It was hard to tell if there was more fog in her brain or in the air around her.
Sydney pushed herself up on one arm, shaking her head to try and clear her vision. She spied her colleagueís silhouette lying a few inches away, his face gilded by a distant light. The dim illumination, its origin uncertain, highlighted a fairly heavy five oíclock shadow. How long had they been there? The stubble on Nigelís face was more than a single nightís growth.
Just beyond Nigel, the light was more direct on a neat pyramid of scrolls. She reached out and shook her partnerís shoulder. While her memory was a bit fuzzy on the details, she recalled descending through the lower theater, and making her way through a maze of unsupported dirt tunnels. The scrolls must be Merlinís journals! Beyond them, she saw the dim hint of rows of charred shelves and ruined bottles and vials.
All around her, a thin haze of smoke still marked where there had been a fire. Panic stabbed through her. If there had been a fire, they must have been overcome by the smoke! Nigel still didnít move, and she shook him again, frightened. She wasnít at all sure of the path theyíd taken. She wasnít sure she could maneuver her way back to the surface, between the remaining smoke and the maze and trying to carry her colleague the entire distance.
Finally her friend moaned, stiff fingers rising to swipe at his eyes. She heard his voice catch in his throat. "SydneyÖ God, Iím so sorryÖ" His shoulders shook as he turned away from her. It took a moment for the truth to register. He was grieving, actually weeping, though she had absolutely no idea what heíd done to owe her an apology. She reached out and laid a hand on his shoulder, meaning to comfort him. She didnít expect his reaction.
"Shit!" He actually jumped up, crouching a short distance from her. "Syd??? Dear GodÖ Youíre alive."
"I didnít know I was supposed to be dead," she replied, bewildered. "Sorry to disappoint you."
He lunged for her and impulse told her to flee. Why? Why would I run from Nigel?
His arms circled her, drawing her into a fierce hug. "I thought Iíd killed you," he sobbed. Then, "OhÖ Youíre bleeding. I need to get help!" He backed away quickly. His hands fumbled for his pocket and he withdrew his cell phone.
"Iím not bleeding," she replied, uneasy without fully understanding why. "And you didnít kill me, Nigel. I donít think youíre capable of killing me. Iím not sure youíre capable of killing anyone."
"You should lie down. Even if the bleeding has stopped, youíll re-open the wound from moving around."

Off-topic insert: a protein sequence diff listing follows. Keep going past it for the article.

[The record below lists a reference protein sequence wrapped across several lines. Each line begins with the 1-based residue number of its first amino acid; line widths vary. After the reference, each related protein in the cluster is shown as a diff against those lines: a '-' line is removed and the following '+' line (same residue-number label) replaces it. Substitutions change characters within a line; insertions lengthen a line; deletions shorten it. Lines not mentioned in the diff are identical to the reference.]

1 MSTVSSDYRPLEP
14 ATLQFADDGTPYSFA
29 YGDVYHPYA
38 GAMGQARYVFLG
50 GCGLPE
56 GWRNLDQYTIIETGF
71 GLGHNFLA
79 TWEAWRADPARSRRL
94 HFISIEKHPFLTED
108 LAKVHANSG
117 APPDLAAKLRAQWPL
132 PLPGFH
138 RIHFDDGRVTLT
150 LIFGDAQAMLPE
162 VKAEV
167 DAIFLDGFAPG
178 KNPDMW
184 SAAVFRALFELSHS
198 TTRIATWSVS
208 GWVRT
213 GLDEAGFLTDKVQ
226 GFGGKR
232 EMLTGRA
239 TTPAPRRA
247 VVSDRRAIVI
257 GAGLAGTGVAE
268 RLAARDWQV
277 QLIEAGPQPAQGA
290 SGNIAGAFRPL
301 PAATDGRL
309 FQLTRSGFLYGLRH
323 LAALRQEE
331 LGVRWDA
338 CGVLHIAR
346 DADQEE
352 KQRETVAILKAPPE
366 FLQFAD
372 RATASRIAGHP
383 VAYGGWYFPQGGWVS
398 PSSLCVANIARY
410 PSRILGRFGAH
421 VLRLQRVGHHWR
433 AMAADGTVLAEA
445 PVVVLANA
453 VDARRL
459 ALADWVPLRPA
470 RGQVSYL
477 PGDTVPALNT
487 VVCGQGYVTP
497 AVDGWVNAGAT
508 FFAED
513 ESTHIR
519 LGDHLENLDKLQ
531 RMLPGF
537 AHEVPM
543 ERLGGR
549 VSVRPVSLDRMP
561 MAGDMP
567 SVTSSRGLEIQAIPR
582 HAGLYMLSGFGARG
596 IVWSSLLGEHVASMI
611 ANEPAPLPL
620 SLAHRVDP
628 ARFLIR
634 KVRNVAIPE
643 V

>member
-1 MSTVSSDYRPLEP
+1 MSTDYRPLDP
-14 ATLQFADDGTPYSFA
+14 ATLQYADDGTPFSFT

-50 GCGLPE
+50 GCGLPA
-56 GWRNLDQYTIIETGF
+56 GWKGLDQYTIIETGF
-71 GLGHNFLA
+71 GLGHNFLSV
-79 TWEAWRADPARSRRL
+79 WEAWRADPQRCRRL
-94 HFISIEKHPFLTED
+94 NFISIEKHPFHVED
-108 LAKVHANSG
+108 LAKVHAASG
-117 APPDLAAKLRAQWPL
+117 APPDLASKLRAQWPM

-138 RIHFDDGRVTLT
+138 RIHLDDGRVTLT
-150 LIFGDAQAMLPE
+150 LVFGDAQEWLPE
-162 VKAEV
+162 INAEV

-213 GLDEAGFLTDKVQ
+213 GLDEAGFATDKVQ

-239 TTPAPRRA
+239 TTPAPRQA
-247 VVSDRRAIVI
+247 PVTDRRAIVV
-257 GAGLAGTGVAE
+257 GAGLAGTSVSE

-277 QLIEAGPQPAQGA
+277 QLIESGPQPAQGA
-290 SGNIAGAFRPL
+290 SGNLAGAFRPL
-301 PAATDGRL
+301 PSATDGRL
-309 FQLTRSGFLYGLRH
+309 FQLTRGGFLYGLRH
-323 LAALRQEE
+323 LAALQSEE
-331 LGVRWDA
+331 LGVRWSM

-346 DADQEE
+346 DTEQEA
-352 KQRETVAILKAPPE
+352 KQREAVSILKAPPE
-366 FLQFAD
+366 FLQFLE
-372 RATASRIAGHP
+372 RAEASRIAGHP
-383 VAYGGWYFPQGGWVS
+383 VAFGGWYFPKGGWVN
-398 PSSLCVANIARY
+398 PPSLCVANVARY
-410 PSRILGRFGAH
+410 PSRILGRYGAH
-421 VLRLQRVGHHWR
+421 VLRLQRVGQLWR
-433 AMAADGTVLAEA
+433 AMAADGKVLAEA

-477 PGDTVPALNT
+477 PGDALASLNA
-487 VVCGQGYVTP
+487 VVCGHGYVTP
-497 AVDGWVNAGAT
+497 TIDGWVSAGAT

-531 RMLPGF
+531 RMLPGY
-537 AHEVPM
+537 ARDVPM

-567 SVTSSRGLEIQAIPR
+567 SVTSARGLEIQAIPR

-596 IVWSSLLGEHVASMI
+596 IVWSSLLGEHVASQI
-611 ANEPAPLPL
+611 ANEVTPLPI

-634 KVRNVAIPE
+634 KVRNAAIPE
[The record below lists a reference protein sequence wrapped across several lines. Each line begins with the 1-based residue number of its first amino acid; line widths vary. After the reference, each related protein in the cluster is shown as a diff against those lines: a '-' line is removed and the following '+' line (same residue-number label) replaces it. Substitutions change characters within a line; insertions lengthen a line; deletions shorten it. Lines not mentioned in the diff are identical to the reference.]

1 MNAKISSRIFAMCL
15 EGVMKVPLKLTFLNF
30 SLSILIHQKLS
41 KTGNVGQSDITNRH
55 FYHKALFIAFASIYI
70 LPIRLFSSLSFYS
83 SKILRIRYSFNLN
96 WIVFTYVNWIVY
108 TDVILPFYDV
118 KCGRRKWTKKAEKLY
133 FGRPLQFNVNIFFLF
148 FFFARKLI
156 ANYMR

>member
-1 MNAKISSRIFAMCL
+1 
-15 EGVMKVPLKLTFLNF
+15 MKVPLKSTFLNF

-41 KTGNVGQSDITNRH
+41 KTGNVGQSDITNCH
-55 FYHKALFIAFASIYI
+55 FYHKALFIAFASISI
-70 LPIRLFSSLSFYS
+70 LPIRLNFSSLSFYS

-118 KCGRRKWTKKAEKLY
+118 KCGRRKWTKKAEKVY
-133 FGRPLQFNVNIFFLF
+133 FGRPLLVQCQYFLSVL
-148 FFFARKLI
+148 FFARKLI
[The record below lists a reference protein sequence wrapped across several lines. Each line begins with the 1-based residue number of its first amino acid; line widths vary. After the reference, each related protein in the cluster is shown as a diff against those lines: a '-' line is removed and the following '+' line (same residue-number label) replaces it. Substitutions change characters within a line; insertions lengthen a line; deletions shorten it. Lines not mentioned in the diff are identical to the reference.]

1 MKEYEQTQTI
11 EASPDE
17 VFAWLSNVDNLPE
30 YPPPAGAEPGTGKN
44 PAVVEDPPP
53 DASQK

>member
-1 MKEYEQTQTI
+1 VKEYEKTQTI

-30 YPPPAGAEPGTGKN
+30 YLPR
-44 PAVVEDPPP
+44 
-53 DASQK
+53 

Sydney was becoming a little irritated. "Are you listening to what Iím saying? Iím not bleeding. I have a problem with the smoke, but otherwise Iím not hurt."
His unsteady fingers stabbed ineffectually at the cell phone, actually missing the plastic. "You are hurt," he replied. "The knife hit your side. I saw it strike, heard it. Your blood is all over the floor."
She pulled out her flashlight and clicked it on. The dim halo first caught the haunted look in Nigelís eyes. She then turned it to the quarried stone tiles. Sure enough, a dark, sticky substance coated the place she just vacated. It certainly smelled like blood. But she didnít feel any pain. "Where, Nigel? Where did it hit me?"
The question apparently took him by surprise. He gestured to her left side.
"Iím not hurt there, Nigel." Whatever happened, Nigel clearly believed heíd harmed her. "Come see for yourself."
She turned her flashlight to her ribcage and gasped. The material in her vest gaped open with an obvious cut, the material darkened and growing stiff with drying blood. "I donít understand. Iím not hurt."
His gaze dropped to where the light showed the damaged fabric and the undamaged flesh beneath. "NoÖ" he conceded. His fingers reached out and brushed over her skin, and she shivered again. The reaction had nothing to do with cold, nor with fear. She wasnít prepared to admit the emotion that drove it, not when its initiator was her teaching assistant. "I think Ė " He craned his neck and flicked on his own flashlight, turning its narrow beam to the stacked scrolls. "I think it was magic."
Freed of their sealed container, the pale amber paper was wrapped closely around oak staves. Perhaps it was just her imagination, but it occurred to her that the ancient parchment was the source of the soft illumination that first met her waking eyes.
"Thereís no such thing as magic," she replied, her response programmed by years of scientific training.
"I suppose youíre right," returned Nigel in a mournful sigh.
Go to Part Twenty Seven.